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June 1967

Ten-Year Follow-Up of Treatment of Two Phenylketonuric Brothers

Author Affiliations

Kansas City, Mo
From the Division of Neurology and the Mental Retardation Diagnostic Laboratory, University of Missouri School of Medicine, and Kansas City General Hospital and Medical Center, Kansas City.

Arch Neurol. 1967;16(6):658-663. doi:10.1001/archneur.1967.00470240096014

Relatively few long-term studies of the treatment of phenylketonuria have been published in spite of the fact that the low phenylalanine diet was introduced in 1954.1 Much controversy still exists in regard to the time when the special diet, when it is prescribed, may be discontinued. This controversy is undoubtedly related to the fact that the exact manner in which the biochemical abnormality affects mental development is still unclear.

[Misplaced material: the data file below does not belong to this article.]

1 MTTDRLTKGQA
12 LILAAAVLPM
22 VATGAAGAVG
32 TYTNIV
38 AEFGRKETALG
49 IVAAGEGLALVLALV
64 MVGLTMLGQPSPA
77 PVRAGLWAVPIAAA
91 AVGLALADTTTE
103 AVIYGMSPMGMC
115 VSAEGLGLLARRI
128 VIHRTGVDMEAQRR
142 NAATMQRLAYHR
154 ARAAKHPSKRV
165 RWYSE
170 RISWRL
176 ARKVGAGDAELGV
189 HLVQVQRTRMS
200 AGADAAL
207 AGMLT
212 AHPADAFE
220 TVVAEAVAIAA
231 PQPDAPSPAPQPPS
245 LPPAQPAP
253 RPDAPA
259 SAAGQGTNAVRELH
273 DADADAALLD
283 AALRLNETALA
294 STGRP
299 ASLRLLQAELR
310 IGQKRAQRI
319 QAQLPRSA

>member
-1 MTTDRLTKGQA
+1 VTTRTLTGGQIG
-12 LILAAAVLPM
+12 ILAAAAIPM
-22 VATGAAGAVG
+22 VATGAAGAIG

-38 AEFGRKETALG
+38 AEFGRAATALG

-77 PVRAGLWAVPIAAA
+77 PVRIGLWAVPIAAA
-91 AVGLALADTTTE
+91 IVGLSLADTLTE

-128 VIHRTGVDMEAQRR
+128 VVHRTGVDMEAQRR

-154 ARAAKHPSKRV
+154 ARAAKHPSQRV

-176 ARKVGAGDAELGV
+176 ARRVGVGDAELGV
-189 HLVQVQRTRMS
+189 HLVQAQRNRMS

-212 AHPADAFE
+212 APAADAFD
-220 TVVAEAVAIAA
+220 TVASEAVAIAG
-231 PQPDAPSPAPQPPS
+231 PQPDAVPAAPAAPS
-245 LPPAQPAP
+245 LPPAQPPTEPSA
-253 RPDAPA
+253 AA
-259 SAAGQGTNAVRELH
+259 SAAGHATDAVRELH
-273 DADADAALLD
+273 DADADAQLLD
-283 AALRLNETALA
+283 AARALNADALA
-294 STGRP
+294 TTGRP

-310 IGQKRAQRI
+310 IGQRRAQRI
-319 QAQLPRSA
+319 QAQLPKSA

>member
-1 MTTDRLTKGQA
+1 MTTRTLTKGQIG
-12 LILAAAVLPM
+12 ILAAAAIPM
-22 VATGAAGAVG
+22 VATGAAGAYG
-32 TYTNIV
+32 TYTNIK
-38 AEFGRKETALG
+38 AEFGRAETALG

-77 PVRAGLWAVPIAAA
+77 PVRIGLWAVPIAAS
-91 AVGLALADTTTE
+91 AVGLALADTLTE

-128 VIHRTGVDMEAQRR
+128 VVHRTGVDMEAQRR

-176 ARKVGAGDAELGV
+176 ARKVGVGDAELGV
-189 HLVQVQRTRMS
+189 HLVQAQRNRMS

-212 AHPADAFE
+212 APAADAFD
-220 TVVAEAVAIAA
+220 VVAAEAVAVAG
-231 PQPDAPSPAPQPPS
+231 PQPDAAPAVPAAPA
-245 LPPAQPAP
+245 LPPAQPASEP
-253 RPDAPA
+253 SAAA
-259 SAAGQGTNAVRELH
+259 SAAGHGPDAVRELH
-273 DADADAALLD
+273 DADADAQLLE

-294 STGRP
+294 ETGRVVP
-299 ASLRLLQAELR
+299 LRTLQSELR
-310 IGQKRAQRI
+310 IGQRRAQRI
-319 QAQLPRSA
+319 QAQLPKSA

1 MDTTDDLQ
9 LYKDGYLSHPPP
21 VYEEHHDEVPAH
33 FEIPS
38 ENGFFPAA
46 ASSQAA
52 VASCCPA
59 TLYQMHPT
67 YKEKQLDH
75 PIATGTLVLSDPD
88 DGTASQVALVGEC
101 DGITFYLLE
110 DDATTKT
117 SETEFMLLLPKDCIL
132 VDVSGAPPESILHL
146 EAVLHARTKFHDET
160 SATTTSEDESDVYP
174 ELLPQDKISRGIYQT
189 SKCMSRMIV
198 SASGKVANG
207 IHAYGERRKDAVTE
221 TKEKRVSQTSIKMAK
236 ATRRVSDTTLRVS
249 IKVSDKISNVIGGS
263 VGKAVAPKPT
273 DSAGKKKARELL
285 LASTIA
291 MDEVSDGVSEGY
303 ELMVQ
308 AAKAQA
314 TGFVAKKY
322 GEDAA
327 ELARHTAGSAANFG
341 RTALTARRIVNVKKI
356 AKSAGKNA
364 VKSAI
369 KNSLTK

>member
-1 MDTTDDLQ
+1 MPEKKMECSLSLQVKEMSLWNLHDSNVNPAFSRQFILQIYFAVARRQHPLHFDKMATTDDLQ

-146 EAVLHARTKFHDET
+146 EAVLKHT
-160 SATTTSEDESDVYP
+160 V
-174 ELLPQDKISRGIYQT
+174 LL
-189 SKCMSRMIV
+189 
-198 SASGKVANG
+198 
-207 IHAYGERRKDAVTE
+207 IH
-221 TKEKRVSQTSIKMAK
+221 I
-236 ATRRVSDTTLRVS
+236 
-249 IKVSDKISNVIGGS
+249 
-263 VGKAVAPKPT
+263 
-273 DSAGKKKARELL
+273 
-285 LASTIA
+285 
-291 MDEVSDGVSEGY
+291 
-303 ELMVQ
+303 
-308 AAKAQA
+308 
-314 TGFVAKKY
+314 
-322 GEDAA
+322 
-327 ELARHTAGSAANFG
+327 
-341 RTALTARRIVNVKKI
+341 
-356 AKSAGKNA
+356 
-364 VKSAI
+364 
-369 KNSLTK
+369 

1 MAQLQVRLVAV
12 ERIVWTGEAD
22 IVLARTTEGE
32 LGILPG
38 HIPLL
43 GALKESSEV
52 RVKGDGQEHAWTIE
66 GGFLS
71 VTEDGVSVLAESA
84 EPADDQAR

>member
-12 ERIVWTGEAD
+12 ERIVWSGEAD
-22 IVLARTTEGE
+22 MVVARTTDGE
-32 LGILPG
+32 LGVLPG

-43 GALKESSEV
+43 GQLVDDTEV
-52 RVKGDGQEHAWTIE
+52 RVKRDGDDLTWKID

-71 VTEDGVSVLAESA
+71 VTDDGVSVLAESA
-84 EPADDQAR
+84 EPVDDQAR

The low phenylalanine dietary regimen poses great problems for both the family and the patient, particularly when near normal or normal intelligence is attained, since the child is constantly exposed to phenylalanine-containing foods both at home where this situation can be controlled and outside the home where such control is nearly impossible. The question then arises about the necessity for weighing the presumed beneficial physiologic effect of the diet against the psychologic disturbances that its administration frequently creates.


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